Spin Models

\[ \nonumber \newcommand{\cN}{\mathcal{N}} \newcommand{\br}{\mathbf{r}} \newcommand{\bp}{\mathbf{p}} \newcommand{\bk}{\mathbf{k}} \newcommand{\bq}{\mathbf{q}} \newcommand{\bv}{\mathbf{v}} \newcommand{\pop}{\psi^{\vphantom{\dagger}}} \newcommand{\pdop}{\psi^\dagger} \newcommand{\Pop}{\Psi^{\vphantom{\dagger}}} \newcommand{\Pdop}{\Psi^\dagger} \newcommand{\Phop}{\Phi^{\vphantom{\dagger}}} \newcommand{\Phdop}{\Phi^\dagger} \newcommand{\phop}{\phi^{\vphantom{\dagger}}} \newcommand{\phdop}{\phi^\dagger} \newcommand{\aop}{a^{\vphantom{\dagger}}} \newcommand{\adop}{a^\dagger} \newcommand{\bop}{b^{\vphantom{\dagger}}} \newcommand{\bdop}{b^\dagger} \newcommand{\cop}{c^{\vphantom{\dagger}}} \newcommand{\cdop}{c^\dagger} \newcommand{\bra}[1]{\langle{#1}\rvert} \newcommand{\ket}[1]{\lvert{#1}\rangle} \newcommand{\inner}[2]{\langle{#1}\rvert #2 \rangle} \newcommand{\braket}[3]{\langle{#1}\rvert #2 \lvert #3 \rangle} \newcommand{\sgn}{\mathrm{sgn}} \newcommand{\brN}{\br_1, \ldots, \br_N} \newcommand{\xN}{x_1, \ldots, x_N} \newcommand{\zN}{z_1, \ldots, z_N} \]

In this lecture we introduce a simple quantum mechanical model of magnetism consisting of a lattice of coupled spins. As in the elastic chain, we identify the elementary excitations and their interaction.

Reading: {% cite Auerbach:2012 %}.

The Heisenberg Model

You have probably encountered the Ising model of magnetism, defined by the Hamiltonian

\[ H = J\sum_{\langle j\,k\rangle} \sigma_j \sigma_k, \label{spin_ising} \]

where the ‘spin’ variables \(\sigma_j\) take the values \(\pm 1\). The notation \({\langle j\,k\rangle}\) indicates that the sum is over all nearest neighbour pairs on some (e.g. cubic) lattice. A coupling \(J<0\) between spins means that aligned spins have a lower energy than anti-aligned spins, favouring ferromagnetism.

While there’s a lot of mileage in the Ising model as a statistical mechanical model – it can describe the ferromagnetic phase transition – it has some shortcomings as a quantum Hamiltonian. Identifying the variable \(\sigma_j\) with a component of a spin-1/2 along some axis \(\sigma_j = 2s^z_j\), we see that there are no non-commuting variables in the Hamiltonian, and therefore no dynamics to the system of spins. The eigenstates are simply product states of \(s_j^z\) eigenstates.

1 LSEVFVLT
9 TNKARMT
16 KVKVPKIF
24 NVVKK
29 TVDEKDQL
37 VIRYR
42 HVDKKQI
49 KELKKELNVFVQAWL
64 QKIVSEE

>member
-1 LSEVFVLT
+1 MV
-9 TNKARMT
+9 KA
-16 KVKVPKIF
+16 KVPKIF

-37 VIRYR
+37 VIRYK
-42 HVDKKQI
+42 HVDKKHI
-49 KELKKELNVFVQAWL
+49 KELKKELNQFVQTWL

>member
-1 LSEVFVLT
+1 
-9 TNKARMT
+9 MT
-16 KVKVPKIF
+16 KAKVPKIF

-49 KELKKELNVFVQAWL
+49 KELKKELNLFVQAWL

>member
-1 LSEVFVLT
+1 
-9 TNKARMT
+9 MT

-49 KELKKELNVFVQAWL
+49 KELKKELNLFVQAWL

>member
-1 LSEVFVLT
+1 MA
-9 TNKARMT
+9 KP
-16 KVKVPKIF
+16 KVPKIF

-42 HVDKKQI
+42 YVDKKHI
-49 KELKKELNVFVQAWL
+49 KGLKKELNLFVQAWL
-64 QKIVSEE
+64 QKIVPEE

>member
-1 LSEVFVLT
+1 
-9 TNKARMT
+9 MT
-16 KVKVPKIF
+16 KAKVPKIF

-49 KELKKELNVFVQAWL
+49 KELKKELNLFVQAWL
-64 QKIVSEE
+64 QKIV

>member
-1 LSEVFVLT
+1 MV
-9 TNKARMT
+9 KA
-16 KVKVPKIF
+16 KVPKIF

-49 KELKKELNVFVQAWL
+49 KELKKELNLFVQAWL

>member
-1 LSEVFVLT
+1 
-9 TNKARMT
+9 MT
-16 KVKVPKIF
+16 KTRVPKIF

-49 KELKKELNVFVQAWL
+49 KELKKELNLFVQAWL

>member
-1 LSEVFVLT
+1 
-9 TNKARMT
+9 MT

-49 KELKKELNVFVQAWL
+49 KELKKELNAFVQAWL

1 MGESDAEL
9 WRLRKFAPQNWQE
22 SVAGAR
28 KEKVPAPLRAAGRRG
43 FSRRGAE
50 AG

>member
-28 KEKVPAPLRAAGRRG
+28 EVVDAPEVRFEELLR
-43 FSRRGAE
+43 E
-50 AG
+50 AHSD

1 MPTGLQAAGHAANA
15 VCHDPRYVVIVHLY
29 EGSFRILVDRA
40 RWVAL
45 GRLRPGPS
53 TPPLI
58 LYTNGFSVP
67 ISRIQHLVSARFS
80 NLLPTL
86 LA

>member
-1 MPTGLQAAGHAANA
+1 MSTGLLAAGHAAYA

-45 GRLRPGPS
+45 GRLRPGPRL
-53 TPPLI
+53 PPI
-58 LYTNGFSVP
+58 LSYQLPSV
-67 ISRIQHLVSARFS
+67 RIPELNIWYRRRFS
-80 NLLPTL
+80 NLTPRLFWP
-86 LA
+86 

A more realistic model from this point of view is the Heisenberg model describing a system of spin-1/2s

\[ H = J \sum_{\langle j\,k\rangle} \mathbf{s}_j \cdot \mathbf{s}_k. \label{spin_Hberg} \]

Although it is not possible to solve this model in general, we will see that it captures many of the dynamical features (e.g. spin waves) of real magnetic materials.

The Heisenberg Ferromagnetic Chain

Ground State

Let’s try and guess some eigenstates. For simplicity we’ll begin with the 1D case, where the spins are arranged in a chain

\[ H = J \sum_{j=1}^N \mathbf{s}_j \cdot \mathbf{s}_{j+1}, \]

and as usual we take \(\mathbf{s}_j=\mathbf{s}_{j+N}\) (periodic boundary conditions). Such a system is called a spin chain. Surprisingly enough, crystals do exist in which magnetic atoms are arranged in this way, with only weak coupling between neighbouring chains. So models of this type are a useful description, at least in some energy window, of real materials.

What is the dimension of the Hilbert in which the Hamiltonian acts?

Since \(\eqref{spin_Hberg}\) is supposed to be a model for a magnet, we might try the state with all spins aligned

\[ \begin{equation} \ket{\text{FM}} \equiv \prod_{j=1}^N \ket{+}_j, \end{equation} \]

where for brevity we write \(\ket{+}_j = \ket{s^z=+1/2}_j\). It’s not hard to check that this is an eigenstate with energy \(E_0\equiv JN/4\). Furthermore it’s an eigenstate of \(S^z\) and \(\mathbf{S}^2\), where \(\mathbf{S}\) is the total spin

\[ \mathbf{S} = \sum_{j=1}^N \mathbf{s}_j. \]